You may have to fiddle with the display resolution on the host device (Mac) to get the best display on the tablet. It appeared that using the software changed the display resolution on the host, so that what showed on the iPad was altered from what was displayed on the host without the second display.
    We successfully connected two iPads to one laptop, but not with identical displays on both, probably because we were doing it for the first time during the Cafe’. Documentation suggests up to four remote displays can be connected to a single host. There appears to be a version for Android tablets as well.
    Possible uses include demonstrations in mirroring mode as well as extending screen space with a second screen. Notes by Dick H.

  16. Six members were present for the first meeting of 2017.
    To clarify material from previous sessions, Wil pointed out that in the Finder, cmd-tab cycles through open apps. Shft-cmd-tab cycles backwards. Fn-delete deletes forward from the cursor’s position in text.
    Interested persons might try the Opera Neon browser. Wil reports that it is very fast. It’s still more of a concept, though. A review: http://www.zdnet.com/article/opera-neon-could-this-be-the-future-of-the-desktop-browser/
    Mac basics covered in the ensuing discussion included:
    Demo: Using Wil’s Seagate SSD Thunderbolt 20 Gb/sec 480 Gb hard drive. An external drive can be used as a backup drive and, if configured correctly, as a boot drive. Restart your Mac with the Option key depressed after the startup chime to boot from external drive. You’ll be shown the available internal drives as well as external drives, including their partitions, if they have them. The external device can be a hard drive, a USB stick, or a CD drive.
    Booting in different modes: Verbose mode – restart with cmd-v pressed. In verbose mode, the steps of the startup process are displayed. Safe mode – restart with shift pressed. During startup in safe mode, the system checks the boot disk and attempts to repair directory issues. It loads the least amount of kernel extensions and prevents Startup items and Login items from running automatically. It helps diagnose software issues and may resolve other issues.
    Long name/short name: a Terminal session will show both. You need the short name for certain operations.
    Activity Monitor is a Utility. It shows active apps and processes, and the amount of CPU usage they are taking up. You can end a memory hog or force quit apps.
    Keychain: this is where passwords you’ve saved for various websites, as well as other information, are tracked. You might review it for obsolete items. You need your administrator password to access passwords you’ve saved to Keychain, or you may have set a separate password for Keychain, in which case you’ll need that. If you did so and have forgotten that password, there is no easy way to recover it, so beware and be careful.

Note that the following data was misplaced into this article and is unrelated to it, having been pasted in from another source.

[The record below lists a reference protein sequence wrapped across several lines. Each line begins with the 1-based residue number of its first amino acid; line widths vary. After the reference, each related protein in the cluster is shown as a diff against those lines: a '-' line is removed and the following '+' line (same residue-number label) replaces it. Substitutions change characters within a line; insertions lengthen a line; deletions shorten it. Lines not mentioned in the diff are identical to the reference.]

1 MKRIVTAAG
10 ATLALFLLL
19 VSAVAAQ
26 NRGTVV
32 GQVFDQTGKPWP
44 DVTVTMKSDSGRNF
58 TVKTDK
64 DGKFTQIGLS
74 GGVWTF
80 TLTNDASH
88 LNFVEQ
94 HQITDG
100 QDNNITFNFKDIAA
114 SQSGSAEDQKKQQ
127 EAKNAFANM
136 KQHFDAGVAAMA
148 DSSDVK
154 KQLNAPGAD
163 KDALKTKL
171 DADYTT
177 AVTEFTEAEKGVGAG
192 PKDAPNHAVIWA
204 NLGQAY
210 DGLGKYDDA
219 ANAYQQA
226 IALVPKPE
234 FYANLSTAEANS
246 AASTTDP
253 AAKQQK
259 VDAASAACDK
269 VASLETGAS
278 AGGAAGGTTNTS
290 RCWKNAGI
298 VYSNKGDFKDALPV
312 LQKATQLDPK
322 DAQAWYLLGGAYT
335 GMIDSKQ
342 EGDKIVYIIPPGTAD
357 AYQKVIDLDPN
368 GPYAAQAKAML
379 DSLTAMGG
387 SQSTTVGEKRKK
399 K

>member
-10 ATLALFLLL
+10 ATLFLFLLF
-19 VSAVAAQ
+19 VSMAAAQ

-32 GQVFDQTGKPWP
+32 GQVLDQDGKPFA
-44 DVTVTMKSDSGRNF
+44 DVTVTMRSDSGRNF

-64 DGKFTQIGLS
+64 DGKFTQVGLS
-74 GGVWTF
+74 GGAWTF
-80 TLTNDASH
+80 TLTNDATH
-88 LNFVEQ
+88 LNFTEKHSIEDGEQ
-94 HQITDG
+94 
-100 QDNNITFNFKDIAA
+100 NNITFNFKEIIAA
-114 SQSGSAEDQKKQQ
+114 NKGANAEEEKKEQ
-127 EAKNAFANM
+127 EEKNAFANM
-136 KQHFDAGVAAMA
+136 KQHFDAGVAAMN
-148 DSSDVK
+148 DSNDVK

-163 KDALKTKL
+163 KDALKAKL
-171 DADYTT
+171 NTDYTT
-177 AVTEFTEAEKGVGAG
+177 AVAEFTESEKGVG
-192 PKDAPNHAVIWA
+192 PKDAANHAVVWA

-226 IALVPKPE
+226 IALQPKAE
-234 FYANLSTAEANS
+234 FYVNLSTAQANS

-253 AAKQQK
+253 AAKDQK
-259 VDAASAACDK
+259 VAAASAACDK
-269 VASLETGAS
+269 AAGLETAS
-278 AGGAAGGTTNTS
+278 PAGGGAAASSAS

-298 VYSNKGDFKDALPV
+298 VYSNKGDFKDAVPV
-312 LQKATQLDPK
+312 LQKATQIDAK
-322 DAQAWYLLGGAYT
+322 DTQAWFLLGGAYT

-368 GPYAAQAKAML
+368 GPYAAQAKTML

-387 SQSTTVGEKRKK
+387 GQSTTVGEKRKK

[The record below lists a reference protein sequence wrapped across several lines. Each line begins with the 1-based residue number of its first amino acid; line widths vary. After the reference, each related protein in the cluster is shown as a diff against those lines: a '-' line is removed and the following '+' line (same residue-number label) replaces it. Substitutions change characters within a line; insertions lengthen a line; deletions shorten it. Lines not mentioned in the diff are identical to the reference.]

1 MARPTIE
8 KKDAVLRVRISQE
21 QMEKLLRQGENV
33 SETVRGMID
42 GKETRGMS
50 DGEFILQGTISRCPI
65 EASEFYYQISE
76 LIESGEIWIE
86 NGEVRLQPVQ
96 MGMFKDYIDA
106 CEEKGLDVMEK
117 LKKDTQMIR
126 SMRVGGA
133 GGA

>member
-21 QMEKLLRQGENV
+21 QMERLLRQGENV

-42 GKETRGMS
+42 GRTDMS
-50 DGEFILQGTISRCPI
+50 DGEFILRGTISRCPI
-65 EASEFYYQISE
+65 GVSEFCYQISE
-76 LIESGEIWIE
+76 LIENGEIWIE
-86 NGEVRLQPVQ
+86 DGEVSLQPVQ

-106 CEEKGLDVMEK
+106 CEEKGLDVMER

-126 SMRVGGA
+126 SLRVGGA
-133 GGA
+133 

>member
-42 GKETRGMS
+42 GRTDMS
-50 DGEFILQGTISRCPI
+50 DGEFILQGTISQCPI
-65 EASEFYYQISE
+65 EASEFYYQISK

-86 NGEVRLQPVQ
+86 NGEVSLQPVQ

Wil also mentioned Onyx, a third party disk management utility. For more, see notes from earlier meetings.
    Mac OS Sierra Patch Tool permits Sierra on some older Macs that otherwise are not eligible for the upgrade. For details see, for instance, http://lowendmac.com/2016/macos-sierra/. You can also search for “Sierra Patch Tool.”
    Get the latest OS update: via Apple downloads (look for the combo update) or App Store.
    Richard Knights reported that renewal notices are coming soon.
    This report by Dick H.

  17. I appreciate the iMessage tip about pictures & drawing. I have discovered sell on local Buy Sell boards via Facebook and some require a listing of the price on the photos. Now I know how to do it.
    Thanks, Karen

    • You are very welcome. It would be great if our members would share tips on things they use to get stuff done with their Apple products.

  18. It was very nice to see Wil again, after all this time. The reason I had been absent from dBug for so long was that another member of dBug had passed in 2007, and dBug was a big involvement for both Caryn Roberts and myself. And because of that, it was too much of a reminder of Caryn to be at dBug. So, I had some issues to work out over that time.
    I had been very involved with dBug before that, being on the Board of Directors, and even the President of the Board, so moving away from dBug was very hard. I hope to make many friends, again, at dBug, with my return! I will see you guys at Row House on Nov 5th! I hope to see many of my old friends!
    Cathy

Add a comment

Fill in your details below or click an icon to log in:

WordPress.com Logo

You are commenting using your WordPress.com account. Log Out / Change )

Twitter picture

You are commenting using your Twitter account. Log Out / Change )

Facebook photo

You are commenting using your Facebook account. Log Out / Change )

Google+ photo

You are commenting using your Google+ account. Log Out / Change )

Connecting to %s